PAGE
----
The same issues are at play now with removing the issues that plague our country. If local governments make it a precedent to care about creating change and reducing systematic disadvantages for those who are historically marginalized, then its citizens may be incentivized to care as well. If systematic inequalities are presented as a non-issue, then citizens will not have a reason to care themselves. 

Citizens have to be encouraged and motivated to care about these issues for the change to even begin, and it’s on Biden to use his power of authority to work with government representatives that can help streamline the process. 

Good soundbytes during a speech is one thing, actually creating change is another. With Biden now fully transitioned to office, it is time to expect more from his administration.

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3 Comments

  1. Bruce Haines ‘67 on

    What a crock about Biden straightening out anything related to COVID & jobs. Trump set up the vaccine in WARP speed & Biden just arrived on the scene to reap the benefits.

    Democrat Governors ruined their economies with lockdowns & Biden made matters worse by extending federal unemployment so people make more money sitting home than coming back to work.

    • Smart 2021 Grad on

      Couldn’t have said it better myself. Unfortunately, these writers are unaware at how bad the underlying fundamentals of the economy are right now. The fact that we have had over 8 million unemployed with 7 million job openings should be shocking to anyone with a high school education. Signs around almost any store begging people to work, pay them 1,000+ sign on bonuses, or even worse – stores being closed/severely understaffed due to labor shortages. I recently walked out of a Five Guys because their Bacon Cheeseburger was $12. 12 dollars for a fast food burger! My entre life I’ve seen food like this hover around $5-8. Labor shortage and inflation from a centralized economy, and a vaccine produced by private business under the Trump Administration. How delusional can these leftist become?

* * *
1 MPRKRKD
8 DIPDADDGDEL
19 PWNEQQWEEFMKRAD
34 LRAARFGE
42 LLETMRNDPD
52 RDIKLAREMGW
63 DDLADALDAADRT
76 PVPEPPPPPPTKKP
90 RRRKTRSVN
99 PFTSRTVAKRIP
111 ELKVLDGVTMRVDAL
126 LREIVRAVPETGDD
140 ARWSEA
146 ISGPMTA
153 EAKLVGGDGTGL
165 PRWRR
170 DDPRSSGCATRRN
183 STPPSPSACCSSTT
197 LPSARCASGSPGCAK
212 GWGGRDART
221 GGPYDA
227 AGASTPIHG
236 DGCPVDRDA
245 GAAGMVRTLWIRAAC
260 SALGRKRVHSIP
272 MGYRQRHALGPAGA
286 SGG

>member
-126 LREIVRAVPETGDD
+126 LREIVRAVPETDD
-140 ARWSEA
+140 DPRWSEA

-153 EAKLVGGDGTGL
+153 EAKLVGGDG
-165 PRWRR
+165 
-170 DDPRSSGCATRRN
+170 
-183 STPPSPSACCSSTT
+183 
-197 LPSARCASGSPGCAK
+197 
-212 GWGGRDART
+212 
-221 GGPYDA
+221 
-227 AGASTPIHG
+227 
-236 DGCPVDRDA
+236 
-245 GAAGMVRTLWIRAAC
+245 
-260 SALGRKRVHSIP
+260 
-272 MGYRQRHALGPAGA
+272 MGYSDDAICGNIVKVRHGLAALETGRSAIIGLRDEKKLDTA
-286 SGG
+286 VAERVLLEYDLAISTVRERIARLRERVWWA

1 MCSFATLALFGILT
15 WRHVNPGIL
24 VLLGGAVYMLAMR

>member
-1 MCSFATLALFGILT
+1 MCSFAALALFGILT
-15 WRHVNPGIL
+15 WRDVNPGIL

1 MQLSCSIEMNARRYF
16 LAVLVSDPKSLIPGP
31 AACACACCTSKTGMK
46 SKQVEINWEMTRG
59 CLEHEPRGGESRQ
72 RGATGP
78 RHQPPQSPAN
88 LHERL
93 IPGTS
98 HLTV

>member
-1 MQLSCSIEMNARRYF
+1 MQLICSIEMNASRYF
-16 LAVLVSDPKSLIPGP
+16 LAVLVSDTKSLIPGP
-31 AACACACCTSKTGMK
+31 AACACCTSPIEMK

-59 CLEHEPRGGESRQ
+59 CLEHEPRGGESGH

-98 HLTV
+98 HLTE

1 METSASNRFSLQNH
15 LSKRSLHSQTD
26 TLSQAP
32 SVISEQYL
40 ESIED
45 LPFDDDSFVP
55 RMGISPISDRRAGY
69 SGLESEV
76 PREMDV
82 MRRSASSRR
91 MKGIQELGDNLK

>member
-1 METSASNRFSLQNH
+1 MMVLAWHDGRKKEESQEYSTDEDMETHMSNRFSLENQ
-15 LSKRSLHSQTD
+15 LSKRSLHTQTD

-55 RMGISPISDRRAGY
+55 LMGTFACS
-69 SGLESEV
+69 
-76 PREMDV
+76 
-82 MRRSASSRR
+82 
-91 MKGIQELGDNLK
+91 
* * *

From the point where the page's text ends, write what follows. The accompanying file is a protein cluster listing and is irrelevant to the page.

2. Robert Davenport on

    The far left is left further and the far right is right further and the center has moved left as has The Brown and White.

    The previous administration, despite many goofy and unhelpful actions by #45, was not responsible for the “grave mishandling of COVID-19”. The important thing was the quick development of an effective vaccine; this was done. Until now the idiocy of those refusing to use the vaccine was not a problem. The rollout by the current administration had its problems but again not grave ones.

    Supposedly the majority of those objecting to the vaccine shot, the visual “money shot” for all stories on Covid19, are self proclaimed patriots. One might consider obtaining a vaccine shot as a more patriotic activity than complaining about leftists and wearing camo gear.

    As one on the conservative side, probably left of center 15 or more years ago, I definitely don’t want action on many of the causes mentioned in the editorial. Real infrastructure upgrades, ask an engineer what these are, are something most rational people would agree with. This was a President Trump promise which was not attempted, the border wall was infrastructure but should have been low on the list. Immigration needs to be fixed but won’t be because it is a political football.

    Personally I don’t want to treat people as “special”. I do believe that each person should be treated with respect that they deserve as fellow human beings trying to negotiate life, understanding that the trials each one of us is faced with are varied in type and intensity.